"Let's face it. 'Minion Mayhem' isn't really like 'The Simpsons Ride.' I
mean, sure. They both are motion based attractions featuring CG ride films that
are populated with yellow people. But when you're on 'Simpsons,' once the doors
of your ride vehicle come down, you're now kind of cut off from the rest of the
world. Which is why what happens on that attraction seems to be happening just to
you. That's why the characters in 'The Simpsons' ride film often seem to be
talking directly to you," Mike said.
Whereas on 'Minion Mayhem,' because the space that this
'Despicable Me' motion based attraction occupies is far more open and better
lit that 'The Simpsons Ride,' you can always see the other Guests who are experiencing
this USF attraction along with you. Which is why West and his team decided to
turn 'Minion Mayhem' into a far more communal experience.
"That's why we filled this show's scenes with hundreds
of minions. We're hoping that -- by cramming in so many bits of business, so
blink-and-you'll-miss-it gags -- that Universal Orlando Resort visitors will
then be forced to ride this new attraction a second and a third time. Just so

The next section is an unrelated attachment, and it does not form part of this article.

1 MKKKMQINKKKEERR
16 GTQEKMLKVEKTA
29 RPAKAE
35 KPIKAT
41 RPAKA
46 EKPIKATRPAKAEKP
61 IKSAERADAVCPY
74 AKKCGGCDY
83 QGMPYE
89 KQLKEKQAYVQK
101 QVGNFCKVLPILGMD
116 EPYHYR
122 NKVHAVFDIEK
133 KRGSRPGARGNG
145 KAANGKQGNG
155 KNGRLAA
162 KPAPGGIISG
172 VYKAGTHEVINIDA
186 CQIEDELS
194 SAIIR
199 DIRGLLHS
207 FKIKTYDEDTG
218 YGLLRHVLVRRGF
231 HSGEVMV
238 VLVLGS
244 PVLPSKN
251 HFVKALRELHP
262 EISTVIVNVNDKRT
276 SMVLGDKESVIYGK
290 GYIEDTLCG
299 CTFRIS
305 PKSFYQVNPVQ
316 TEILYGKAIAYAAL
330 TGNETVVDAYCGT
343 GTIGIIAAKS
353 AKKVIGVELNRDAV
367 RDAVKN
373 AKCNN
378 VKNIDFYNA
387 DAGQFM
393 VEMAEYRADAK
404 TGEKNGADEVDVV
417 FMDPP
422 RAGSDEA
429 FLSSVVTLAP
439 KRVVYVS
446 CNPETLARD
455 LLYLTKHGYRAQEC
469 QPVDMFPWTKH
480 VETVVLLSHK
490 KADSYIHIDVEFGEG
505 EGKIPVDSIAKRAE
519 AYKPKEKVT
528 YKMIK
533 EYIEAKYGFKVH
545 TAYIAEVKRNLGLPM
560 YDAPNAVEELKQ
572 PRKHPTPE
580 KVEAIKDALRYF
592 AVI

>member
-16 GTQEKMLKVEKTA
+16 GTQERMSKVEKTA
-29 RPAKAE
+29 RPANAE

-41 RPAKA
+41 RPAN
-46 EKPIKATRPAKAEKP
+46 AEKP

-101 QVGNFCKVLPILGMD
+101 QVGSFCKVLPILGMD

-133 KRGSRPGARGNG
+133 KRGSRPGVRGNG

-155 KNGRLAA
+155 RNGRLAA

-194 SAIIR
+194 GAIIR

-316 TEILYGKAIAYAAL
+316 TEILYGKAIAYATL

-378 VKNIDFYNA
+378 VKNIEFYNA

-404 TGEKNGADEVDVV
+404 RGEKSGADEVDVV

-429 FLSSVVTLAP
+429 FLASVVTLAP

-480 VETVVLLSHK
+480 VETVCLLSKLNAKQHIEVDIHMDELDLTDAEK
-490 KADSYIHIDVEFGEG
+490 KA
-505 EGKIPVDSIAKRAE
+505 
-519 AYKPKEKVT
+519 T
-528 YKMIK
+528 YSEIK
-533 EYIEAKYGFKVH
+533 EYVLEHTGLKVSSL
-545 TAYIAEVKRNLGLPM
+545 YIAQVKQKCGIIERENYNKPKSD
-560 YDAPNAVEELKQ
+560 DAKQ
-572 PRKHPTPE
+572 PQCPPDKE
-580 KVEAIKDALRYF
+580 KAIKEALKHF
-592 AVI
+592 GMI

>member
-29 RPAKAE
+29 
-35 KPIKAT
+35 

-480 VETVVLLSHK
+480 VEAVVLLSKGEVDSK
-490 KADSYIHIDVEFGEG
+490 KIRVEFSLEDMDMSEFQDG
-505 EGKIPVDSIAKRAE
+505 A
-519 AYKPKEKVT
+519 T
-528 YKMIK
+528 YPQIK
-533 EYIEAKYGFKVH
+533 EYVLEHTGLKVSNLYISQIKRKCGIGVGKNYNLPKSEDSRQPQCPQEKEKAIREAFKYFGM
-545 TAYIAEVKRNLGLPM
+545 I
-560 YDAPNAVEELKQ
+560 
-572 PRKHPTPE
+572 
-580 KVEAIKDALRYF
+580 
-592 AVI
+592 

they can then try and catch all of the stuff that they missed on their first ride-thru,"
(L to R) Miranda Cosgrove, Dana Gaier and Elsie Fisher -- the voices of Gru's daughtersMargo, Edith and Agnes -- ride "Despicable Me Minion Mayhem" on July 2, 2012, theofficial opening day of this new Universal Orlando Attraction. CopyrightUniversal Orlando Resort. All rights reserved
"But you want to know my favorite part of the
'Despicable Me Minion Mayhem' attraction? It's that -- in spite of everything
that's going on onscreen, all of the craziness with the minions, plus the
movement of the vehicle -- people are still able to keep track of this
attraction's emotional storyline. I love it when I'm on the 'Despicable Me'
ride and I can hear all of the little girls who in the main theater the same
time as me say things like 'Save the present!' ," Mike said. "It's
the moments like that when you realize that people are really getting into
something that you helped create. That they're now emotionally involved in the
storyline that you helped write. Which -- given that these ride films are
typically only 4 minutes-long -- is a pretty hard thing to do. Hook them in
like that. Make them actually care about these characters and their storyline."
Which is why -- when you talk with people who work in the themed entertainment
industry these days -- it would now appear that there's a new gold standard. At
least when it comes to retrofitting an old show building with a brand-new,
So the next time you're at the Universal Orlando Resort, be
sure at drop by Production Central to experience "Despicable Me Minion
Mayhem." So that you can then see why so many people who work in the
themed entertainment industry are now calling this new USF attraction one in a
minion ... er ... million.
Wonderful! More Universal articles, please!
This is amazing. I really hope to visit this place one day and enjoy all the good things they offer.